An important observation linking Ca2+ to hormone action involved the definition of the intracellular targets of Ca2+ action. The discovery of a Ca2+-dependent regulator of phosphodiesterase activity provided the basis for a broad understanding of how Ca2+ and cAMP interact within cells.

B. Calmodulin

The calcium-dependent regulatory protein is calmod-ulin, a 17-kDa protein that is homologous to the muscle protein troponin C in structure and function. Calmodulin has four Ca2+ binding sites, and full occupancy of these sites leads to a marked conformational change, which allows calmodulin to activate enzymes and ion channels. The interaction of Ca2+ with calmod-ulin (with the resultant change of activity of the latter) is conceptually similar to the binding of cAMP to PKA and the subsequent activation of this molecule. Calmodulin can be one of numerous subunits of complex proteins and is particularly involved in regulating various kinases and enzymes of cyclic nucleotide generation and degradation. A partial list of the enzymes regulated directly or indirectly by Ca2+, probably through calmodulin, is presented in Table 43-4.

In addition to its effects on enzymes and ion transport, Ca2+/calmodulin regulates the activity of many structural elements in cells. These include the actin-myosin complex of smooth muscle, which is under P-adrenergic control, and various microfilament-medi-ated processes in noncontractile cells, including cell motility, cell conformation changes, mitosis, granule release, and endocytosis.

C. Calcium Is a Mediator of Hormone Action

A role for Ca2+ in hormone action is suggested by the observations that the effect of many hormones is (1) blunted by Ca2+-free media or when intracellular calcium is depleted; (2) can be mimicked by agents that increase cytosolic Ca2+, such as the Ca2+ ionophore A23187; and (3) influences cellular calcium flux. The regulation of glycogen metabolism in liver by vaso-pressin and a-adrenergic catecholamines provides a good example. This is shown schematically in Figures 18-6 and 18-7.

Table43-4. Enzymes and proteins regulated by calcium or calmodulin.

Adenylyl cyclase Ca2+-dependent protein kinases Ca2+-Mg2+ ATPase

Ca2+-phospholipid-dependent protein kinase

Cyclic nucleotide phosphodiesterase

Some cytoskeletal proteins

Some ion channels (eg, l-type calcium channels)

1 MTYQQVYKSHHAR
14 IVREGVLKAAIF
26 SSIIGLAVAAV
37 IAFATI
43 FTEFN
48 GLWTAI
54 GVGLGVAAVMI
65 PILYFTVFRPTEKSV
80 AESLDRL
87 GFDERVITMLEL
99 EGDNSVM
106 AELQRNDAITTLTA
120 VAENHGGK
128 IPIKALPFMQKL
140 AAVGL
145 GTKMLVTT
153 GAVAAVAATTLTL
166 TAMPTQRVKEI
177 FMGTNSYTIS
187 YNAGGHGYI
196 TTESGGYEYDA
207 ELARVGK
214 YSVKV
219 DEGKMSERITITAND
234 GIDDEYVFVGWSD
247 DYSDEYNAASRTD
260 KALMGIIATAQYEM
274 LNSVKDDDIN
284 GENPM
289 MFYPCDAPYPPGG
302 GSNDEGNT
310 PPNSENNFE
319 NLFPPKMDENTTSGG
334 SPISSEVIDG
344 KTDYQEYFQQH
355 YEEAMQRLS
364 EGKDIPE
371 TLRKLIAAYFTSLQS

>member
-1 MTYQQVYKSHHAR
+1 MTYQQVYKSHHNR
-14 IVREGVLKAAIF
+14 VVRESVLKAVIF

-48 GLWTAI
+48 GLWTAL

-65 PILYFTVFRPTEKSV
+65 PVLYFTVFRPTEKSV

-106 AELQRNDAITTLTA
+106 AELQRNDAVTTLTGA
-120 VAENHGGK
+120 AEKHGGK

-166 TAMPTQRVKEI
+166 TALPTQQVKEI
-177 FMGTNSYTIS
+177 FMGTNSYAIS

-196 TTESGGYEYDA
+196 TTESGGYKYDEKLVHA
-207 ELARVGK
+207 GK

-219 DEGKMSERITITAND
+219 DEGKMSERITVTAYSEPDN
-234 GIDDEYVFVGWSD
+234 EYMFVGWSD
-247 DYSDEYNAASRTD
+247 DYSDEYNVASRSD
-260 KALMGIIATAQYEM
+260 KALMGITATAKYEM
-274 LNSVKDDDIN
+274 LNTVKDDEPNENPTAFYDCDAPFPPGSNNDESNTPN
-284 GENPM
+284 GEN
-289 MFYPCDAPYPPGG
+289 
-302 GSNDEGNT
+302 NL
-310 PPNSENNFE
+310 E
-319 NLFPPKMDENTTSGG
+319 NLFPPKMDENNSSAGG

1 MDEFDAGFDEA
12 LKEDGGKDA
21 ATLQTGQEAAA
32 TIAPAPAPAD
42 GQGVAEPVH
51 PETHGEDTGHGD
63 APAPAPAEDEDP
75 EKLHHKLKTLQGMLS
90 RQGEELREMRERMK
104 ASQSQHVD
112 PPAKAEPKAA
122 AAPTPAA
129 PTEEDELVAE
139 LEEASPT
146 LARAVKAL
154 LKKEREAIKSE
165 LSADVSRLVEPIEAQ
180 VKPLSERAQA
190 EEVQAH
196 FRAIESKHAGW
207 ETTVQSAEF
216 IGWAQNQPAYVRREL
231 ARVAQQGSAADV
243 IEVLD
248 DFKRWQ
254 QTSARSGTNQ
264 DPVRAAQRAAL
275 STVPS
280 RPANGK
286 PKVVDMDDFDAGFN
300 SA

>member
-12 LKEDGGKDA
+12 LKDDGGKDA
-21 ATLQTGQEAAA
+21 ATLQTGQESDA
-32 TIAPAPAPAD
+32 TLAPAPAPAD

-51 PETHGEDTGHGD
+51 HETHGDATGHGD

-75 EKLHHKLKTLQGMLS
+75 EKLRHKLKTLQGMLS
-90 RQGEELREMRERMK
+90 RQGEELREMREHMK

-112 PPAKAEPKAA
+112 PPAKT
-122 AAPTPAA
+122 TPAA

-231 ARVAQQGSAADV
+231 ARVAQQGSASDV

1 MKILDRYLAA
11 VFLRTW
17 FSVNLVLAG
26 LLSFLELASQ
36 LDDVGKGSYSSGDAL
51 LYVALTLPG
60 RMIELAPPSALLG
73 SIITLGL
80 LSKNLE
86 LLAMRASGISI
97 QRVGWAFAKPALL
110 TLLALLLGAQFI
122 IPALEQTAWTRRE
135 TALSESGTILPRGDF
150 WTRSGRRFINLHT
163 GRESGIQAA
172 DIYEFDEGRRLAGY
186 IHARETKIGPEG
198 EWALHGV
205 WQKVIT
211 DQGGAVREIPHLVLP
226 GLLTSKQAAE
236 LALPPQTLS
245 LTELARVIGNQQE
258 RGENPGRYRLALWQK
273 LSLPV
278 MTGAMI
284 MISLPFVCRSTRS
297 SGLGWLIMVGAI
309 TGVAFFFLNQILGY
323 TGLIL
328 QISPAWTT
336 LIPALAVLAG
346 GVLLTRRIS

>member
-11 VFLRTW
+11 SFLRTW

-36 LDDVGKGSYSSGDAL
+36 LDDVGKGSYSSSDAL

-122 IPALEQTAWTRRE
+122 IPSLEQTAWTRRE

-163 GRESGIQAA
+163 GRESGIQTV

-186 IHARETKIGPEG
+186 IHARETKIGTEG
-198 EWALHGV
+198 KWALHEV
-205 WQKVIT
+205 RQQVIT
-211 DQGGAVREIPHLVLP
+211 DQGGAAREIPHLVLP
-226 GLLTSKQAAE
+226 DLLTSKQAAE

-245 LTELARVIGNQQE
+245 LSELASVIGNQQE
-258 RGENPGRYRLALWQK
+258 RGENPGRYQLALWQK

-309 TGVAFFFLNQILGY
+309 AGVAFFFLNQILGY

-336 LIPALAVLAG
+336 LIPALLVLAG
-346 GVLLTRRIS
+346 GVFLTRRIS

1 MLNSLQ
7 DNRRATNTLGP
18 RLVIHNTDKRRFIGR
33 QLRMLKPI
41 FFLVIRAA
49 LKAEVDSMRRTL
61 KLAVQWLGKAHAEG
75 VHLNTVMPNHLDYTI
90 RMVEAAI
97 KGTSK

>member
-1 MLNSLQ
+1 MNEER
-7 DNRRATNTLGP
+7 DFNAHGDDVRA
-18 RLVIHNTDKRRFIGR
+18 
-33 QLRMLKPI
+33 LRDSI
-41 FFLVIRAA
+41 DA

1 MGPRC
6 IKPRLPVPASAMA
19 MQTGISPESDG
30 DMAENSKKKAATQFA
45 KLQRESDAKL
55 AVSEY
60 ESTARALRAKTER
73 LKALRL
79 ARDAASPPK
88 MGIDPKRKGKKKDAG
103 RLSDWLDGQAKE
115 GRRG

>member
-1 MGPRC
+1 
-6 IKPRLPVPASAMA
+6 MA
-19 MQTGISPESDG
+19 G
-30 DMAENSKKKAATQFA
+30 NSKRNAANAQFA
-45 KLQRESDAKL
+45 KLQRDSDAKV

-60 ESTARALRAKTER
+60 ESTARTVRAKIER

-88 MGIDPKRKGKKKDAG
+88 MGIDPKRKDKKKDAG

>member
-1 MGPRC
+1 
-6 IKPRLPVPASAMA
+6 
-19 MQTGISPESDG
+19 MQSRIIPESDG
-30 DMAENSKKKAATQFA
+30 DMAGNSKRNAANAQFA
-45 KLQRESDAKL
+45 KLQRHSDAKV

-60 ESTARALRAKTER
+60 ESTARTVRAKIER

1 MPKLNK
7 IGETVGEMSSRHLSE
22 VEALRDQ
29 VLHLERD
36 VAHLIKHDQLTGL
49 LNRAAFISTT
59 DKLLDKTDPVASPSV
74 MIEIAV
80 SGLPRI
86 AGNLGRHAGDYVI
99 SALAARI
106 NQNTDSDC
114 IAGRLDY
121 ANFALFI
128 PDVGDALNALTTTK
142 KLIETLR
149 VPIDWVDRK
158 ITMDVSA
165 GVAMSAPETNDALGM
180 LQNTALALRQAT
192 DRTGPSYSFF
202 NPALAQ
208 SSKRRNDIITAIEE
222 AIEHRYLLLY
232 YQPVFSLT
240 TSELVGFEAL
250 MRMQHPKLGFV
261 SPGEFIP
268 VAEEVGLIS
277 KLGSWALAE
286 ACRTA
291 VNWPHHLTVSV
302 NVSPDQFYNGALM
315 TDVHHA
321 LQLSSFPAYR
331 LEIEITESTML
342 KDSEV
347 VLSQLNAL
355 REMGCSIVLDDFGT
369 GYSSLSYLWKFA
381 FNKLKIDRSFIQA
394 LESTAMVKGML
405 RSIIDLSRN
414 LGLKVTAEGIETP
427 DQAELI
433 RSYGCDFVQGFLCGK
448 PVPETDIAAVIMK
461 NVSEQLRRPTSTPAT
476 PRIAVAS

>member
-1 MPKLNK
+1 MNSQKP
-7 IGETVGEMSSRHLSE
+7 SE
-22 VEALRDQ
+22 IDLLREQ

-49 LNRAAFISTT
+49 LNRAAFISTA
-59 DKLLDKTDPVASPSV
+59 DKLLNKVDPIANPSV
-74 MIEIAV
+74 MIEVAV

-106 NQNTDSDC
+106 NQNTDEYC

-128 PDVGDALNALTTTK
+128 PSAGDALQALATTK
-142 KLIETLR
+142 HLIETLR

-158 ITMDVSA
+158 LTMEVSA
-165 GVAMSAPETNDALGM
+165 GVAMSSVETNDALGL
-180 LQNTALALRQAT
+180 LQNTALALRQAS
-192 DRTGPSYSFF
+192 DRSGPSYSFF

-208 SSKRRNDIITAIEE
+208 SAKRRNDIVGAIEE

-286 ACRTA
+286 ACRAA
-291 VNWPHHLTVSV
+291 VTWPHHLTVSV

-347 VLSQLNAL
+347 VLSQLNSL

Nitric oxide synthase

Phosphorylase kinase

Phosphoprotein phosphatase 2B

Some receptors (eg, NMDA-type glutamate receptor)

A number of critical metabolic enzymes are regulated by Ca2+, phosphorylation, or both, including glycogen synthase, pyruvate kinase, pyruvate carboxylase, glycerol-3-phosphate dehydrogenase, and pyruvate dehydrogenase.

D. Phosphatidylinositide Metabolism Affects Ca2+-Dependent Hormone Action

Some signal must provide communication between the hormone receptor on the plasma membrane and the in-tracellular Ca2+ reservoirs. This is accomplished by products of phosphatidylinositol metabolism. Cell sur face receptors such as those for acetylcholine, antidiuretic hormone, and artype catecholamines are, when occupied by their respective ligands, potent activators of phospholipase C. Receptor binding and activation of phospholipase C are coupled by the Gq isoforms (Table 43-3 and Figure 43-6). Phospholipase C catalyzes the hydrolysis of phosphatidylinositol 4,5-bisphosphate to inositol trisphosphate (IP3) and 1,2-diacylglycerol (Figure 43-7). Diacylglycerol is itself capable of activating protein kinase C (PKC), the activity of which also depends upon Ca2+. IP3, by interacting with a specific intracellular receptor, is an effective releaser of Ca2+ from

Ca2+

Ca2+

Figure 43-6. Certain hormone-receptor interactions result in the activation of phospholipase C. This appears to involve a specific G protein, which also may activate a calcium channel. Phospholipase C results in generation of inositol trisphosphate (IP3), which liberates stored intracellular Ca2+, and diacylglycerol (DAG), a potent activator of protein kinase C (PKC). In this scheme, the activated PKC phosphorylates specific substrates, which then alter physiologic processes. Likewise, the Ca2+-calmodulin complex can activate specific kinases, two of which are shown here. These actions result in phosphorylation of substrates, and this leads to altered physiologic responses. This figure also shows that Ca2+ can enter cells through voltage- or ligand-gated Ca2+ channels. The intracellular Ca2+ is also regulated through storage and release by the mitochondria and endoplasmic reticulum. (Courtesy of JH Exton.)